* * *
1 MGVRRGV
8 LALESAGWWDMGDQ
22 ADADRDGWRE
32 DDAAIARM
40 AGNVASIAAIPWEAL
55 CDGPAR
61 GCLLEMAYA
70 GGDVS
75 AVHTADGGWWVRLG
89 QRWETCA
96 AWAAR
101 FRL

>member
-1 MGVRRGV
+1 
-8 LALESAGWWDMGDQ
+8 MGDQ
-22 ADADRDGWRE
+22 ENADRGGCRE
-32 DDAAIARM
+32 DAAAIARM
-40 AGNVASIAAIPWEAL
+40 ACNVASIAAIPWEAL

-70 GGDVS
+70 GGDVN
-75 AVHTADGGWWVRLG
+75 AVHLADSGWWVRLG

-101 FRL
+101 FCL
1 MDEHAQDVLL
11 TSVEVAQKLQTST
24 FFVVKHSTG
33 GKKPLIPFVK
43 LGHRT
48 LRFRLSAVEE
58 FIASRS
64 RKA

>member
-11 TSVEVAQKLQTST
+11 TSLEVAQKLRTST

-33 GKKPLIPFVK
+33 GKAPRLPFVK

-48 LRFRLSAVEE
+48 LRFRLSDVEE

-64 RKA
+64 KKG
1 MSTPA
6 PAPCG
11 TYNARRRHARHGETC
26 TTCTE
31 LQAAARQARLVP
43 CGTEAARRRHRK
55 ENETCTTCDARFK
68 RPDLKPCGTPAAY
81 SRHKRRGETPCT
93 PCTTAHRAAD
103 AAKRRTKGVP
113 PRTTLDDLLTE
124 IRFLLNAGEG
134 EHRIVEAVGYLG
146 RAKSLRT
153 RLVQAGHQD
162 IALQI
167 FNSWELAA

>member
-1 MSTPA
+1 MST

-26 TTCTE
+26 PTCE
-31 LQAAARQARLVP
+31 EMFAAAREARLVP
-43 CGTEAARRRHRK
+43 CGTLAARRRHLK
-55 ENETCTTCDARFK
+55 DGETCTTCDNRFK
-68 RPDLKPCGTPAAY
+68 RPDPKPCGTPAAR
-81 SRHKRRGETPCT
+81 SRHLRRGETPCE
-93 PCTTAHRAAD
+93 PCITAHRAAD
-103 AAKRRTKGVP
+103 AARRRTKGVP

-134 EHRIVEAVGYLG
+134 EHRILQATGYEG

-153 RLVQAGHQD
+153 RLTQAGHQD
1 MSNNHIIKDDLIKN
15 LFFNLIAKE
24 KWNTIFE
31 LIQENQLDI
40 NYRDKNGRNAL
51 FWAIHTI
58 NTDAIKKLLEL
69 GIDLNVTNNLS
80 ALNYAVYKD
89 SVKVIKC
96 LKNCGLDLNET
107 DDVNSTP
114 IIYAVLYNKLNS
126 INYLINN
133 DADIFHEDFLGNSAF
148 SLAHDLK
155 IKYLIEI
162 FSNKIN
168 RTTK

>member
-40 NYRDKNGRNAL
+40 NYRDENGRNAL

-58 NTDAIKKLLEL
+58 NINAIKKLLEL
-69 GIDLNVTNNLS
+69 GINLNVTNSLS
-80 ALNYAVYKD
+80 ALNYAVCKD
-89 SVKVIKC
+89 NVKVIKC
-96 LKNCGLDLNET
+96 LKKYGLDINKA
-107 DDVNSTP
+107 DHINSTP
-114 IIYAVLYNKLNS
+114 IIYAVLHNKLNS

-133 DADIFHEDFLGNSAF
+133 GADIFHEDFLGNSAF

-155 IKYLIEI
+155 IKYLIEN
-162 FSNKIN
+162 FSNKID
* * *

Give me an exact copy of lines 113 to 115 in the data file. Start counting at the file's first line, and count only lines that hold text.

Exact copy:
+69 GINLNVTNSLS
-80 ALNYAVYKD
+80 ALNYAVCKD